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David J. Buch: Magic Flutes & Enchanted Forests: The Supernatural in Eighteenth-Century Musical Theater
15 Jul 2009

Magic Flutes & Enchanted Forests: The Supernatural in Eighteenth-Century Musical Theater

Readers may recognize the author of this book, David J. Buch, a specialist on the origins of the libretto to Mozart’s Magic Flute.

David J. Buch: Magic Flutes & Enchanted Forests: The Supernatural in Eighteenth-Century Musical Theater

450 pages; University of Chicago Press: Chicago, 2008

ISBN-13:978-0-226-07809-0
ISBN-10: 0-226-07809-4

$39.84  Click to buy

Buch has written a number of articles for scholarly journals which provide an opposing point of view to those who consider Mozart’s magical opera to be a symbolic roadmap to Masonic nirvana. Buch’s latest opus, however, is a much more ambitious study, focusing not so much on Mozart’s Zauberoper as on its seventeenth- and eighteenth-century forerunners in France, Italy, and Germany. Magic Flutes & Enchanted Forests provides the reader with a detailed description of how the supernatural (or ‘marvelous’) was depicted in eighteenth-century operas, comedies, pantomimes, farces, ballets, and other theatrical works, and provides extensive analysis of the various literary sources for these productions.

Buch strives in his monograph to refute what he feels are the most common false assumptions about eighteenth-century opera, effectively arguing against those who have maintained that works with magical themes or sections are inherently less important than serious compositions. He also attacks the thesis that the ‘enlightenment’ was not exclusively a period of order and symmetry, and that there was ample room in the aesthetic of the day for the marvelous and fantastic. His most valuable contribution, however, is undoubtedly the detailed and comprehensive discussion of the origins of the fantastic in eighteenth-century operas and stage works. Buch successfully outlines the astonishingly wide range of material used by librettists, including fairy tales, folk legends, and obligatory references to the underworld from classical models, which provided the inspiration for so many memorable scenes or entire compositions.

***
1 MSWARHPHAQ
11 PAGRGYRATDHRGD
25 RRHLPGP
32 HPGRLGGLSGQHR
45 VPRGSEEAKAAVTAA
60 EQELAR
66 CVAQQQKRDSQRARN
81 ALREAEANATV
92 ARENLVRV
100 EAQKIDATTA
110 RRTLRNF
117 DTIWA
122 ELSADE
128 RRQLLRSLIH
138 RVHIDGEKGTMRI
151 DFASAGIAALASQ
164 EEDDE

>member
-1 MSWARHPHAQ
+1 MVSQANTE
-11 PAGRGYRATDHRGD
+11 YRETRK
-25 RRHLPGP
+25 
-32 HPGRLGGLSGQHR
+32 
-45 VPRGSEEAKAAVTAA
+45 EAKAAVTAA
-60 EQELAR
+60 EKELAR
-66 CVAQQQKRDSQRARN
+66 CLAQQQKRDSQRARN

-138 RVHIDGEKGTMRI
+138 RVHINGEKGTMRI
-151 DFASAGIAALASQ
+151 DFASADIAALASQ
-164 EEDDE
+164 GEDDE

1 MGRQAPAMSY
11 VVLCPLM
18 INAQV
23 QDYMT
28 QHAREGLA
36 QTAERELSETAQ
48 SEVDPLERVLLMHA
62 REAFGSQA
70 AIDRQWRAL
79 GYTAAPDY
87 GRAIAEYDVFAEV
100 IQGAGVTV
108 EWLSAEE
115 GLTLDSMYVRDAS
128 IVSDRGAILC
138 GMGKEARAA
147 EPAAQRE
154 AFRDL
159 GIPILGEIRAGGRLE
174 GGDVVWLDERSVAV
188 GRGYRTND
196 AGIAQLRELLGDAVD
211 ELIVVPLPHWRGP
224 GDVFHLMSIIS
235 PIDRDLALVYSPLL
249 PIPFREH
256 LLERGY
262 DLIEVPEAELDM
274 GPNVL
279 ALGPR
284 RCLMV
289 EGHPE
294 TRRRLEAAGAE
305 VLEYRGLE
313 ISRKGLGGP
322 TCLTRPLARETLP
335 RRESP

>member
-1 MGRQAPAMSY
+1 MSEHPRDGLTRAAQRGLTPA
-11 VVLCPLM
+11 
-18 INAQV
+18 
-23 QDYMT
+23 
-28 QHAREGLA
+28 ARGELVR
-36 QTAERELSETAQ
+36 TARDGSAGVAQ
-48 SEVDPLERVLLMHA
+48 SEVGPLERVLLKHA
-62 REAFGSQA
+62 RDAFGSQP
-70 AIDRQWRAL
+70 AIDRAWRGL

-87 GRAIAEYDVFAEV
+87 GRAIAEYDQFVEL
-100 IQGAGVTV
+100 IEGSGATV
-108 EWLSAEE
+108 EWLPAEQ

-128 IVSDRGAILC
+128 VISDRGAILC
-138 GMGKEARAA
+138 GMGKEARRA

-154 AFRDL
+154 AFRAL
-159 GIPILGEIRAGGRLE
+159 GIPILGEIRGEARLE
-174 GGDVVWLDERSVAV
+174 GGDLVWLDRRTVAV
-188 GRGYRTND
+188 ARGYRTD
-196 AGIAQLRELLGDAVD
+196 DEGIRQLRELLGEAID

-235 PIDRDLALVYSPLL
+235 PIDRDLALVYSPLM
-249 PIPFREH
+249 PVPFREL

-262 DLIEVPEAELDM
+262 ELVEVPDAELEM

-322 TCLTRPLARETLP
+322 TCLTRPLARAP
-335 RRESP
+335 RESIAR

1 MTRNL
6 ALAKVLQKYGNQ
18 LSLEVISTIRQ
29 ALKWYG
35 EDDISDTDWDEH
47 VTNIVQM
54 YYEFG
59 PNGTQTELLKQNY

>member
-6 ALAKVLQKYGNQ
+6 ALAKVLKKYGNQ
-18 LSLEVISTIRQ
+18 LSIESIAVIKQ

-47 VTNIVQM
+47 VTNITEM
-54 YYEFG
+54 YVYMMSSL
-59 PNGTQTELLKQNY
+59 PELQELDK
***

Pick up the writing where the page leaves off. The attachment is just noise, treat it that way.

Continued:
The book is organized into a chronological discussion which also takes into account the important differences in European national tastes and traditions. After a brief introduction which outlines the history of the ‘marvelous’ before 1700, Buch provides two chapters on French traditions, two chapters on Italian traditions (depictions of the marvelous in opera seria and comic opera), and a chapter on Germanic musical theatre before Mozart. The final chapter is devoted to the supernatural in the operas of Mozart. The author is in his element in these discussions, and offers important insights into the fantastic elements of Mitridate, rè di Ponto, and Lucio Silla (both of which contain ombra scenes), as well as Thamos, König in Ägypten and Idomeneo. Buch’s discussion of Don Giovanni, particularly the infernal scene, contains excellent background material on the origins of the story of Don Juan. The author also focuses on Da Ponte’s effort to highlight the moralizing aspects of the story rather than follow the tone of Bertati’s Giovanni Tenorio, o sia Il convitato di pietra. Buch’s presentation of Die Zauberflöte will be of interest to any lover of opera. The origins of Schikaneder’s libretto are explored in detail, including his indebtedness to C. M. Wieland and other authors represented in the Dschinnistan collection (i.e., F. H. von Einsiedel and A. J. Liebeskind). In the course of this discussion Buch provides an analysis of the popular fairy-tale motifs of the day, and makes his most powerful arguments against a Masonic interpretation of the work. Buch shows clearly that most of the fantastic elements of Die Zauberflöte can be found in the stories of the Dschinnistan, and that attempts to explain the work by referencing complex Masonic symbolism (as was done by Paul Nettl and, more recently, Julian Rushton in the New Grove Dictionary of Opera) are misguided.

In a brief conclusion Buch’s theorizes that the fascination with supernatural, as seen in the theatrical works of Gluck and Mozart, led to a new approach to instrumental music. Buch sees the influence of the supernatural in Mozart’s two piano concertos in minor keys (K. 466 and K. 491, both composed in close proximity to Don Giovanni) and in the Requiem. The author closes by pointing out that “without this legacy of marvelous, supernatural, and terrifying topics, Beethoven might not have developed his own powerful expression in instrumental music (…) neither would Carl Maria von Weber or Richard Wagner have had as rich a musical vocabulary upon which to draw when creating their operas.”

This monograph also contains four color plates, five black-and-white figures, an excellent index, and a detailed bibliography of primary and secondary sources. Along with this there are five appendices: a chronological list of operas and stageworks with supernatural content, a list of operas based on the stories of Circe, Medea, or Orpheus, a list of operas based on the works of Ariosto and Tasso, a list of settings of the Don Juan story, and a chronological list of German theatrical works with supernatural content.

Donald R. Boomgaarden, Ph.D.
Dean, College of Music and Fine Arts
Loyola University New Orleans

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